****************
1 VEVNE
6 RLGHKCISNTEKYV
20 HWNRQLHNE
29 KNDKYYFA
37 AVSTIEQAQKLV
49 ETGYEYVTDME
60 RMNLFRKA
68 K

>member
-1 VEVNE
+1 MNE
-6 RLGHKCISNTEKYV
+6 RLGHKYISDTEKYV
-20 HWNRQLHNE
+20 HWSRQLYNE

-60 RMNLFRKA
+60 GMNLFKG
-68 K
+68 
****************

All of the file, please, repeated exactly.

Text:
1 VEVNE
6 RLGHKCISNTEKYV
20 HWNRQLHNE
29 KNDKYYFA
37 AVSTIEQAQKLV
49 ETGYEYVTDME
60 RMNLFRKA
68 K

>member
-1 VEVNE
+1 MNE
-6 RLGHKCISNTEKYV
+6 RLGHKYISDTEKYV
-20 HWNRQLHNE
+20 HWSRQLYNE

-60 RMNLFRKA
+60 GMNLFKG
-68 K
+68 